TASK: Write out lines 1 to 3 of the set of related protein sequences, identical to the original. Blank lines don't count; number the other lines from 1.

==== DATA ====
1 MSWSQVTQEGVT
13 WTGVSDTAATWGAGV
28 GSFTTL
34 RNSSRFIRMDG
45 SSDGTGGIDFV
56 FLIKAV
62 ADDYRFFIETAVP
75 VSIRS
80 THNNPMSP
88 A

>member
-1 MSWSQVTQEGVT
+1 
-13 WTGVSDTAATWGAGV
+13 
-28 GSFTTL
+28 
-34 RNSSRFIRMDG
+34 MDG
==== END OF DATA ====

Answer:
1 MSWSQVTQEGVT
13 WTGVSDTAATWGAGV
28 GSFTTL